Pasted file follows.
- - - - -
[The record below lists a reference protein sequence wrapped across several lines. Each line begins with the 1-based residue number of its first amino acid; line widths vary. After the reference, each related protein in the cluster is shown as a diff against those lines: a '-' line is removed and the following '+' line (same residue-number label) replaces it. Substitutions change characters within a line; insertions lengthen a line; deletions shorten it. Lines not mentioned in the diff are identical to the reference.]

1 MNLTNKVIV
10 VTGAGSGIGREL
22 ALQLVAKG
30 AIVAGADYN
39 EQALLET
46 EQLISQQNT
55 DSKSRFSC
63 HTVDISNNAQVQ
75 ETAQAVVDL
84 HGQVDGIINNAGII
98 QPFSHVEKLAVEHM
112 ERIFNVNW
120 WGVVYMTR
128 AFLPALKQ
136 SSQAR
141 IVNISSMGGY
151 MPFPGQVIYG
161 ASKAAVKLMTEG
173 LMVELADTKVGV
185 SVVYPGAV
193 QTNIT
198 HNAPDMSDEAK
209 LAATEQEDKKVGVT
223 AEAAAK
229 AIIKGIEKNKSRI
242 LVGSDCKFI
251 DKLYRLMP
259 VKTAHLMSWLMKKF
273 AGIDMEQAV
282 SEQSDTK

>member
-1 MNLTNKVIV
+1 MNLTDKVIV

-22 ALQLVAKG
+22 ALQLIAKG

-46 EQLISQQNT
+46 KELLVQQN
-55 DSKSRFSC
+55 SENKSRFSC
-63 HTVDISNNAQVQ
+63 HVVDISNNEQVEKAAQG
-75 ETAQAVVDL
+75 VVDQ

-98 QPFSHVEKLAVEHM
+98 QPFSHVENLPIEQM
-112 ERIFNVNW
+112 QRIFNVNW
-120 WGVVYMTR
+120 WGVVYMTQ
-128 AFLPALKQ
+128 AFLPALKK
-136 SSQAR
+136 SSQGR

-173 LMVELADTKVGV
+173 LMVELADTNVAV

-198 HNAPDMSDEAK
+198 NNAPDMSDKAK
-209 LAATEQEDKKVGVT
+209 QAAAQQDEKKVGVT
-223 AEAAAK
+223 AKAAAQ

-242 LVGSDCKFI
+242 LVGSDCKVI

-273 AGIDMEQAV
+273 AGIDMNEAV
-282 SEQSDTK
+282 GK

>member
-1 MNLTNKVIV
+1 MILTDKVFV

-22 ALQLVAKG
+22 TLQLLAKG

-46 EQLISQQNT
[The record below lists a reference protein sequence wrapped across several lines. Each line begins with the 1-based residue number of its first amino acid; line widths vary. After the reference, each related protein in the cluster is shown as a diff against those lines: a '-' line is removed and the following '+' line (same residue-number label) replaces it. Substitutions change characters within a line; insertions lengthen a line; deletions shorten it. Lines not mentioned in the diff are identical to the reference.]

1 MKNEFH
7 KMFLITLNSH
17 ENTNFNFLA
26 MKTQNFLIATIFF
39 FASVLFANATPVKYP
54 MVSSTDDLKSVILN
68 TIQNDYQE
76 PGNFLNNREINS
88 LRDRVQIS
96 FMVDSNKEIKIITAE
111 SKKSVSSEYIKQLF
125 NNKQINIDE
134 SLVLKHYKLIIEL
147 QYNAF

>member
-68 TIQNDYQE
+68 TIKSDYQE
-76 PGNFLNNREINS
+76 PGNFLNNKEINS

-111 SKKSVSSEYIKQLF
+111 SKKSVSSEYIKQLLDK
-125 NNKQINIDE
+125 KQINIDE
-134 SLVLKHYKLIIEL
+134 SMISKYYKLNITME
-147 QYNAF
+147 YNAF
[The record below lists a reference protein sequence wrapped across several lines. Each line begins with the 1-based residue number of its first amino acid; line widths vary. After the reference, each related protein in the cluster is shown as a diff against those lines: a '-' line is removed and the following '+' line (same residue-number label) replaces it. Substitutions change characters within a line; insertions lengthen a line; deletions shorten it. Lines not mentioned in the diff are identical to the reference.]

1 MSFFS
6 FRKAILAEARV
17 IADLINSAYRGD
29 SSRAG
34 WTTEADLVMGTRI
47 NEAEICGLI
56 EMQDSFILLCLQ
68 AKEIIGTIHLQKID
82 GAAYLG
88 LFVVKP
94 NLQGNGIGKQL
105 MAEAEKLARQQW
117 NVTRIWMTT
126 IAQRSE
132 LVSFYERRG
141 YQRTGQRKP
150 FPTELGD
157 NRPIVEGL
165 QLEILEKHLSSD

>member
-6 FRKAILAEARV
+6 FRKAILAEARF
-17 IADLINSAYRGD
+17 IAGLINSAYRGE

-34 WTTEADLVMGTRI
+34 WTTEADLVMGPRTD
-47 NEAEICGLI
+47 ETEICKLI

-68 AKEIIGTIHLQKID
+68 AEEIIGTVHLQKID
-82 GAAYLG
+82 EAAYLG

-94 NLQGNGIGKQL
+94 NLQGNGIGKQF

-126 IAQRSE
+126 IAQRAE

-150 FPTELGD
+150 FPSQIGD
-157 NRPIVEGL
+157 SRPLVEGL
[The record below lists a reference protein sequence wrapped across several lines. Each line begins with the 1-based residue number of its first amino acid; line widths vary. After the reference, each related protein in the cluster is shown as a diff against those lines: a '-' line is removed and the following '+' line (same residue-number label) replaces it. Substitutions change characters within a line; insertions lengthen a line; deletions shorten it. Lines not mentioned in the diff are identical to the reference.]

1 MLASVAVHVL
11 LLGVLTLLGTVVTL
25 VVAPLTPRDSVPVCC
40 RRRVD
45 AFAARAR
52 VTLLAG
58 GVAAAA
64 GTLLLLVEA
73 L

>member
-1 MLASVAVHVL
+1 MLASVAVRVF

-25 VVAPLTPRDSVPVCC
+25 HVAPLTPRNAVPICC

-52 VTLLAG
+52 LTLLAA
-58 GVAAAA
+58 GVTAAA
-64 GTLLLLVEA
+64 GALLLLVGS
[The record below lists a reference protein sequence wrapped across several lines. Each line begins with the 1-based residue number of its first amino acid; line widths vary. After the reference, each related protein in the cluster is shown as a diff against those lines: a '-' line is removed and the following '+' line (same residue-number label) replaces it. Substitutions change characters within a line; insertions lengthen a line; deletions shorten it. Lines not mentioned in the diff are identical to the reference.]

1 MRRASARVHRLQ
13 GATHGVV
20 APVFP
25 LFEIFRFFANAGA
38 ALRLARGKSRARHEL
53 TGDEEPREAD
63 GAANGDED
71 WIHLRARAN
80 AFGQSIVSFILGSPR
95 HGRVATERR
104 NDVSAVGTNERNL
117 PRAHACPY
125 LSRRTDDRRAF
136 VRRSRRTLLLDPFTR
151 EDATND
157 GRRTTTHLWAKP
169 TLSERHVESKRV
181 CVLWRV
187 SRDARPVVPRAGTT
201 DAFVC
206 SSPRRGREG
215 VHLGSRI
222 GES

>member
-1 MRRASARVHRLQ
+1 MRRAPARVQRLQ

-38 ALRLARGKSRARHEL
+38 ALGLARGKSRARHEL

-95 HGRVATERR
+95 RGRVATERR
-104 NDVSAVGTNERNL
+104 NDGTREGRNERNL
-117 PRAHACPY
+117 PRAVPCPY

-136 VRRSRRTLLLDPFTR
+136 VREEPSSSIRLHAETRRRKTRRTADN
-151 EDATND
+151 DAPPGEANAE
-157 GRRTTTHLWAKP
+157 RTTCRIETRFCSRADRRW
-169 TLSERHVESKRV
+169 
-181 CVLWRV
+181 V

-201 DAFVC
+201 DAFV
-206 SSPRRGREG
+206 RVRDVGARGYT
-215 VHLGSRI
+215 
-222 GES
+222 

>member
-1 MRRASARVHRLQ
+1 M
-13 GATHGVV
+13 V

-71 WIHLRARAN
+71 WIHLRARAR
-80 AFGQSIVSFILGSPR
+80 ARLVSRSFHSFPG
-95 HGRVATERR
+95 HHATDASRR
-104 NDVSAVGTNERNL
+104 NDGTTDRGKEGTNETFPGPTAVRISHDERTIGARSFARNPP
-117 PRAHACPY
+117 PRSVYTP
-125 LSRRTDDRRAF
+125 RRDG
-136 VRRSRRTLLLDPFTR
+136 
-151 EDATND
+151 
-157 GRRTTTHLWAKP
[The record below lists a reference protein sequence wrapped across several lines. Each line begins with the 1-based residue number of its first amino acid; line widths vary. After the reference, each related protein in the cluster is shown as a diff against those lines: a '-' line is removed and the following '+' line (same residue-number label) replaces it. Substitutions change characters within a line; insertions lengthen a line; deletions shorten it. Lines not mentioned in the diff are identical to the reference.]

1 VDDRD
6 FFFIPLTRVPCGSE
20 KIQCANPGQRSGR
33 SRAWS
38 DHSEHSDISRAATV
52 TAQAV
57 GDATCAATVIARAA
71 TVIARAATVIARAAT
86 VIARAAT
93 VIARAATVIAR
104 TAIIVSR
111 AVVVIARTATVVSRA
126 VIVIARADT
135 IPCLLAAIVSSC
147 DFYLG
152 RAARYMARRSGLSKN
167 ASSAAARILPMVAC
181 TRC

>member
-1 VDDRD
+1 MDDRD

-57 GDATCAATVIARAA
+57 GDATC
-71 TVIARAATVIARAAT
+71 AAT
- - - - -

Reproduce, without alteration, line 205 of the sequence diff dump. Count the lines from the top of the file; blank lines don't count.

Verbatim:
+157 RTTCRIETRFCSRADRRW